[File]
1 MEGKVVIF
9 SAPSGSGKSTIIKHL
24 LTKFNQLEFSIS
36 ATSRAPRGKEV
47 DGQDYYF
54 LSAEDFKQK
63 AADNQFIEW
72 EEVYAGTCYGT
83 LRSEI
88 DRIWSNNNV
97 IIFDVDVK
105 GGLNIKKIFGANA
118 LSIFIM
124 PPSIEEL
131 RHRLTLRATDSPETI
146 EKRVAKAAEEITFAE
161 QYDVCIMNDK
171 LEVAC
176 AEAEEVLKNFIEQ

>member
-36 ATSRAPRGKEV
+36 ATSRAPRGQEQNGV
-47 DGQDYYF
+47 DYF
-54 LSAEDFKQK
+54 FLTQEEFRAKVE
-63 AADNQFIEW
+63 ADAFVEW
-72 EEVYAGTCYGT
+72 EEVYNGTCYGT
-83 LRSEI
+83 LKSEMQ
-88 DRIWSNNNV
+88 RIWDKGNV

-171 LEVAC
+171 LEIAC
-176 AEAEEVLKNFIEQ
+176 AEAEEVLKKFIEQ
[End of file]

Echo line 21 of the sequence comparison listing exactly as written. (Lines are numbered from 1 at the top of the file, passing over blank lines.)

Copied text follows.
-36 ATSRAPRGKEV